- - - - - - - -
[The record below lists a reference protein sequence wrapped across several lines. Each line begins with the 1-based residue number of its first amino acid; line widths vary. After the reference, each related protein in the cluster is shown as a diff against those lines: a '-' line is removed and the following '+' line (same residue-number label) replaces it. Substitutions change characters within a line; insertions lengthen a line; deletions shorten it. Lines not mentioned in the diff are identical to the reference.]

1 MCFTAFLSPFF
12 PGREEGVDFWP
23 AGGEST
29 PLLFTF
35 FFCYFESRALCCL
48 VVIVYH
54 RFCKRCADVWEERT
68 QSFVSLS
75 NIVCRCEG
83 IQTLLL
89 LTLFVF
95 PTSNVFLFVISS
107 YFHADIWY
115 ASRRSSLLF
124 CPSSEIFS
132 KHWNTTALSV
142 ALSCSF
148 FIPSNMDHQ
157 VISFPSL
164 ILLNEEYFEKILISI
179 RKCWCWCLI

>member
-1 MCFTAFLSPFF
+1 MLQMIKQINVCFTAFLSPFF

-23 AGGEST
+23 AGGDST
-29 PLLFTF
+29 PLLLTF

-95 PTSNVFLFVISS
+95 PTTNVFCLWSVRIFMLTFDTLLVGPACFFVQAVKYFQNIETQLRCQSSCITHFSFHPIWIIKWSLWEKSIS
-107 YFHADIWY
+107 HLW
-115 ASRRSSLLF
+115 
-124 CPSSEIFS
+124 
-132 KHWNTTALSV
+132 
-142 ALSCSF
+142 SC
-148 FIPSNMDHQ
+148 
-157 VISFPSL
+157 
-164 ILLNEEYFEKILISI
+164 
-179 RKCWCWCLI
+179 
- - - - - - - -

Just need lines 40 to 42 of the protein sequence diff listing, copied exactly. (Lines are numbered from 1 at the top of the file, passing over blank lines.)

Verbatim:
-142 ALSCSF
+142 SC
-148 FIPSNMDHQ